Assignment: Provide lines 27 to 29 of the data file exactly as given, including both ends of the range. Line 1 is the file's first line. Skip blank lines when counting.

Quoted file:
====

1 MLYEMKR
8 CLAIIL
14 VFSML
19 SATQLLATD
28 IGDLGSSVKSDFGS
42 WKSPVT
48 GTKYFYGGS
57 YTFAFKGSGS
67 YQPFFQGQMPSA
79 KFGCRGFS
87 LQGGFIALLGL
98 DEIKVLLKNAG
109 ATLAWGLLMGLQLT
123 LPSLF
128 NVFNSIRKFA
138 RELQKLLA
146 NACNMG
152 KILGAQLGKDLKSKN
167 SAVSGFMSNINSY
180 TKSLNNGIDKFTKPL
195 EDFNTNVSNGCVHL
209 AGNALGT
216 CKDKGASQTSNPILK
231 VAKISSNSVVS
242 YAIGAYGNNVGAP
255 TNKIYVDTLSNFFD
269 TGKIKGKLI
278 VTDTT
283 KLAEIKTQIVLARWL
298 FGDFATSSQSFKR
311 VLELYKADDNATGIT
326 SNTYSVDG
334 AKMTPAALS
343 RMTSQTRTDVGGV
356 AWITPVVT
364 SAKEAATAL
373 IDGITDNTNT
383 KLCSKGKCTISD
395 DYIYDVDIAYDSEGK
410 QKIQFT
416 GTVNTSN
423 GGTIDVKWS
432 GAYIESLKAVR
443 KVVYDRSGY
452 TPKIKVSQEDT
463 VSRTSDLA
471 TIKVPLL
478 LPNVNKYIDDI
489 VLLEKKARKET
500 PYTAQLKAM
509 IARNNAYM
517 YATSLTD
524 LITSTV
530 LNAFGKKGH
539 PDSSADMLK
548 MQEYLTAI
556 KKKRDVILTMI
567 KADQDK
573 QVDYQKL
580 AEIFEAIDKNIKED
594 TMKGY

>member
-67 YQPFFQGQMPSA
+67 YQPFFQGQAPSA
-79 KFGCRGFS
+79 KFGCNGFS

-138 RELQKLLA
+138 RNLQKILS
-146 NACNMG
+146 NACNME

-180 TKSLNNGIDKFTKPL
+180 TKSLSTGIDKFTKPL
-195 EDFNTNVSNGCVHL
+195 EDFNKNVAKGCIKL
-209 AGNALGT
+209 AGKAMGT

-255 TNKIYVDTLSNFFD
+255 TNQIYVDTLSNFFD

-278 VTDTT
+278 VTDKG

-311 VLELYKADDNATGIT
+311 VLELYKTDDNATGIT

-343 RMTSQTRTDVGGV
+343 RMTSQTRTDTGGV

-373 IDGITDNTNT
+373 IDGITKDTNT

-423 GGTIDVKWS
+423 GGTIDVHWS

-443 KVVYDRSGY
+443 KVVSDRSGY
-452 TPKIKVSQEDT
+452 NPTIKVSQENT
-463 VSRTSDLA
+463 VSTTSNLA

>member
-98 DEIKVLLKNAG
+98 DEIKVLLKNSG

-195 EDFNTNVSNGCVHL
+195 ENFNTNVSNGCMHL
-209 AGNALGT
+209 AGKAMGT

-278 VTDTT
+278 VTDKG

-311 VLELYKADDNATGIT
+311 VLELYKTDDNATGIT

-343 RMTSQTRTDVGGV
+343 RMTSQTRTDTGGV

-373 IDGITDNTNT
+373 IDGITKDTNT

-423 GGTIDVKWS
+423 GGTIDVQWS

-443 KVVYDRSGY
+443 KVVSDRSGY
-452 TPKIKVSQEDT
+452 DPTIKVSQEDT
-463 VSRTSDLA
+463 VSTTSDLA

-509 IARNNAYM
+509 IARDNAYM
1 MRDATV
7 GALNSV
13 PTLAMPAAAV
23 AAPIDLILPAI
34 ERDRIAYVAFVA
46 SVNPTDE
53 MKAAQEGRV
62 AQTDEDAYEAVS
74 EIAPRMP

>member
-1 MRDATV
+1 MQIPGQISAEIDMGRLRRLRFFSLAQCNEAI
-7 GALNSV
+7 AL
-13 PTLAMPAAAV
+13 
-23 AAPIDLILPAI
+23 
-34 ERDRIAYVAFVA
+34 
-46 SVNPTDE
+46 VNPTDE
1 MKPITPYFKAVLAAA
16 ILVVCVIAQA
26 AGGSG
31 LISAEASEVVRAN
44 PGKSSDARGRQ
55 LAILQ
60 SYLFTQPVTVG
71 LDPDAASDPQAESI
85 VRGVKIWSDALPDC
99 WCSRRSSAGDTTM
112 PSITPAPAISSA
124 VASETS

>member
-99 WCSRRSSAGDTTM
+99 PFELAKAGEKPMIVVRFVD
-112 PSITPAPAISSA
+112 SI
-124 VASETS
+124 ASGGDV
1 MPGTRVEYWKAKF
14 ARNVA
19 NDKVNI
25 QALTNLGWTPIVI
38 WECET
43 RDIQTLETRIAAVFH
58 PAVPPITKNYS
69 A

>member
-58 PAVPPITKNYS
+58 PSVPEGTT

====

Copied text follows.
269 TGKIKGKLI
278 VTDTT
283 KLAEIKTQIVLARWL